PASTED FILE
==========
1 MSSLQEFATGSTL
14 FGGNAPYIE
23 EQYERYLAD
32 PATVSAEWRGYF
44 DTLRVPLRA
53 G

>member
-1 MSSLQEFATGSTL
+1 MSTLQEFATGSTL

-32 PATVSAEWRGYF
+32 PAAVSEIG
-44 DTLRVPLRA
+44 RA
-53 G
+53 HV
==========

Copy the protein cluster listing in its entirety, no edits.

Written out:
1 MSSLQEFATGSTL
14 FGGNAPYIE
23 EQYERYLAD
32 PATVSAEWRGYF
44 DTLRVPLRA
53 G

>member
-1 MSSLQEFATGSTL
+1 MSTLQEFATGSTL

-32 PATVSAEWRGYF
+32 PAAVSEIG
-44 DTLRVPLRA
+44 RA
-53 G
+53 HV